16. Right-click any space on the manager’s calendar, and then click New Meeting Request.
  17. Examine the account in the From field.

    The account that is listed is the manager’s account. The account that is shown should be the delegate’s account, because the delegate is creating the meeting on behalf of the manager.

Scenario 2: The mailbox that you add is also added by Exchange Server 2010 SP1 Auto Mapping

In Exchange Server 2010 Service Pack 1 (SP1), the new Auto Mapping feature automatically adds mailboxes to the Outlook Navigation Pane if you have Full Access permission to the mailboxes. Outlook manages these additional mailboxes by using a specific permissions set. If you previously configured these same mailboxes as multiple Exchange accounts in one Outlook profile, you may experience unexpected behavior when you send mail by using those other mailboxes. This is because mailboxes that are accessed by using the Outlook multiple Exchange accounts functionality use a different permissions set from those mailboxes that are added by Exchange Auto Mapping. Outlook tries to use both permission sets at the same time. This profile configuration is not supported.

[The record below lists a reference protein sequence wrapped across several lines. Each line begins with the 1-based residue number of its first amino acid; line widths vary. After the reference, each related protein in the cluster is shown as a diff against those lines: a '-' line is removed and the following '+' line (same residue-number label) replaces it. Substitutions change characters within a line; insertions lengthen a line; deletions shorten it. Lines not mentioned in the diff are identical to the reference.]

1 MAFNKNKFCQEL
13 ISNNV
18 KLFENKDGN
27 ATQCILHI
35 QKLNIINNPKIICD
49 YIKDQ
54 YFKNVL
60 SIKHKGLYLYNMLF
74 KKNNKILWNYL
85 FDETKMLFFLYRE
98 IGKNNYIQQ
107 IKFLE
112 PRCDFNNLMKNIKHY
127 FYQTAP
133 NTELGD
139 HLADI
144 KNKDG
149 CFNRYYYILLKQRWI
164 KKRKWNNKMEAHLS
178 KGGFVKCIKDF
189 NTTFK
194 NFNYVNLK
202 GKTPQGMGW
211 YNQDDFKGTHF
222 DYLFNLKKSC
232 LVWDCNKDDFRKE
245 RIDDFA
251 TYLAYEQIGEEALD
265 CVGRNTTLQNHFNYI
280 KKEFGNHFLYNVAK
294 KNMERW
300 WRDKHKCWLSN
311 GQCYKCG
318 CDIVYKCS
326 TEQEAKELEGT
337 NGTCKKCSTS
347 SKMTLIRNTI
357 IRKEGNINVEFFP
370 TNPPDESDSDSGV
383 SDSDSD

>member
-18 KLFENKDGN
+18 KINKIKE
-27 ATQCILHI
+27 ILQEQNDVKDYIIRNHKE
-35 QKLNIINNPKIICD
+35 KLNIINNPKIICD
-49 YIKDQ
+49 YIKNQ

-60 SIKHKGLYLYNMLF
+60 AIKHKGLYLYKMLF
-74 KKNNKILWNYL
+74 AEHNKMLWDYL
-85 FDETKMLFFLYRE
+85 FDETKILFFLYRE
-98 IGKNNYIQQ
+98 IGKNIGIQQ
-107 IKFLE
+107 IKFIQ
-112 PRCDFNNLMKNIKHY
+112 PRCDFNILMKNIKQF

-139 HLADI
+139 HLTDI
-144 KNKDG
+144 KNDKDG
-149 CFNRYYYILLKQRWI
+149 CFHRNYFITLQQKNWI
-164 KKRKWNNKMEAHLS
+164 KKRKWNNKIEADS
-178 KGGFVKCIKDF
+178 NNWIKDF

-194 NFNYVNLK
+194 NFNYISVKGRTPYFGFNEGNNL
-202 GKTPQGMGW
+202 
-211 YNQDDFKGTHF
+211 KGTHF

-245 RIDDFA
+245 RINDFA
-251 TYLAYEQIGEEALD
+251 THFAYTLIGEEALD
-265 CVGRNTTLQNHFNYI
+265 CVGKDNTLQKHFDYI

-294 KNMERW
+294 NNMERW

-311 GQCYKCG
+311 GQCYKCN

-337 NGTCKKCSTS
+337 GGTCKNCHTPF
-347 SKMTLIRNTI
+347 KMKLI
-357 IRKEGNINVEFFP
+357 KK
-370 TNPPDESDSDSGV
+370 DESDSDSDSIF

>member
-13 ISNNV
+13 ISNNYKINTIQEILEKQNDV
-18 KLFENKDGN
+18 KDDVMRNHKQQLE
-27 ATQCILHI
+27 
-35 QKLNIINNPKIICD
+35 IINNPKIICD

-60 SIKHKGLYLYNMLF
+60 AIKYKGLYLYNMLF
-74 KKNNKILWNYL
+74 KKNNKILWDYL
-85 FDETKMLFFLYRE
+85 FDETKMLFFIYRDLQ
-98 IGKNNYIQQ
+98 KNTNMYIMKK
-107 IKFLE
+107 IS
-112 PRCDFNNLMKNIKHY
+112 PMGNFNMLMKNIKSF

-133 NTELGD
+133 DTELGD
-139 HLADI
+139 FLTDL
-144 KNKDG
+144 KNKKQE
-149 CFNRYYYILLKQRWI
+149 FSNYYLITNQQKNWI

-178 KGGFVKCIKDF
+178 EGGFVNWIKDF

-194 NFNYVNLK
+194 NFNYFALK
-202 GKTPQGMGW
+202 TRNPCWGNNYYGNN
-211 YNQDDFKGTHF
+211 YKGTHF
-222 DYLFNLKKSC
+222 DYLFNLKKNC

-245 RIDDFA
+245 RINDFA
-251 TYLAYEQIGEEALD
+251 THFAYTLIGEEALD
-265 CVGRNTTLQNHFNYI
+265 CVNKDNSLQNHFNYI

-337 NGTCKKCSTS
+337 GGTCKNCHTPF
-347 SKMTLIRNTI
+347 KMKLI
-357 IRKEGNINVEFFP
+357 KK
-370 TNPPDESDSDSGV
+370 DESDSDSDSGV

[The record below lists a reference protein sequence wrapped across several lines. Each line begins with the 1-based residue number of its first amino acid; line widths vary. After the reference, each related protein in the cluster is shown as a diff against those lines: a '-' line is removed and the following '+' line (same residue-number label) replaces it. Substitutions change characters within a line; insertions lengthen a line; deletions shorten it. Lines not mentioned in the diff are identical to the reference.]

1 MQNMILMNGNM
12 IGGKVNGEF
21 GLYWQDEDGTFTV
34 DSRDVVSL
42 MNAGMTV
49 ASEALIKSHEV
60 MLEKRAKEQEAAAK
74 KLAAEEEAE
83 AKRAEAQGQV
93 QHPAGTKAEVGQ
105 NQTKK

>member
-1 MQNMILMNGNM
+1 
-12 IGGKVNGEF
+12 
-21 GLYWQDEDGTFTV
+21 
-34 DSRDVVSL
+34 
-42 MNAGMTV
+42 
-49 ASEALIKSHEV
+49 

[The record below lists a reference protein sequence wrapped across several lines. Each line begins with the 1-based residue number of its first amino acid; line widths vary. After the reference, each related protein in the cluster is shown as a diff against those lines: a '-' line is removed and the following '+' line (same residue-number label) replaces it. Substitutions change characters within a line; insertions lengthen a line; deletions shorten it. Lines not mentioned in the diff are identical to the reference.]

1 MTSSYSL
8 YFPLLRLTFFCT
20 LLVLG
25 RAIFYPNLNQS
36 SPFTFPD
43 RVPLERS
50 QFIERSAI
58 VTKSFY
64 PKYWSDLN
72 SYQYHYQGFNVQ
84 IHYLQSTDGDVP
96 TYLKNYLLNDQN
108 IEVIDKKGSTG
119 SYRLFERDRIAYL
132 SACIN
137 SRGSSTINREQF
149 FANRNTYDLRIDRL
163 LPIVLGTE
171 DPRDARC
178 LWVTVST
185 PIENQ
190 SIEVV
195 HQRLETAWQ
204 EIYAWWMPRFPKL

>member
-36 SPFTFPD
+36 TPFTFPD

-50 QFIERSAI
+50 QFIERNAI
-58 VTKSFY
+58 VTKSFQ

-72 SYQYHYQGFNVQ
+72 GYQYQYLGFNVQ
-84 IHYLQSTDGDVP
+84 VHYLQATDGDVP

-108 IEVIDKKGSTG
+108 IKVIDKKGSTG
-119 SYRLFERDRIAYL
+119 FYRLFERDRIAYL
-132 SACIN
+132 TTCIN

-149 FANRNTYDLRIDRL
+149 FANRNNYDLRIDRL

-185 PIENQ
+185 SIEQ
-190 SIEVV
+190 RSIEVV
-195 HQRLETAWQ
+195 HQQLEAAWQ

To prevent this issue, use one of the following methods:
Disable Auto Mapping for the shared Exchange mailboxes
Exchange Server 2010 Service Pack 2 (SP2) extended the Auto Mapping feature to also let an administrator disable Auto Mapping for specific mailboxes. To disable the Auto Mapping feature for specific Exchange mailboxes, the Exchange administrator must use the Exchange Management Shell. For more information about how to disable Auto Mapping for Exchange mailboxes, visit the following Microsoft TechNet website:
Disable Outlook Auto-Mapping with Full Access Mailboxes (http://technet.microsoft.com/en-us/library/hh529943.aspx)
Remove the auto-mapped mailboxes from your profile
To remove the auto-mapped mailboxes from your profile, use the Account Settings dialog box. Because these mailboxes are automatically added through Auto Mapping, you do not have to also add them as additional Exchange accounts.

For more information about the limitations of using additional mailboxes and Auto Mapping, visit the following Microsoft TechNet website:
Configure multiple Exchange accounts for Outlook 2013 (http://technet.microsoft.com/en-us/library/ee815819.aspx)
Configure multiple Exchange accounts for Outlook 2010 (http://technet.microsoft.com/en-us/library/ee815819(v=office.14).aspx)

Applies to
  • Microsoft Outlook 2013
  • Microsoft Outlook 2010
Keywords: 
kbexpertiseinter kbsurveynew kbinfo KB981245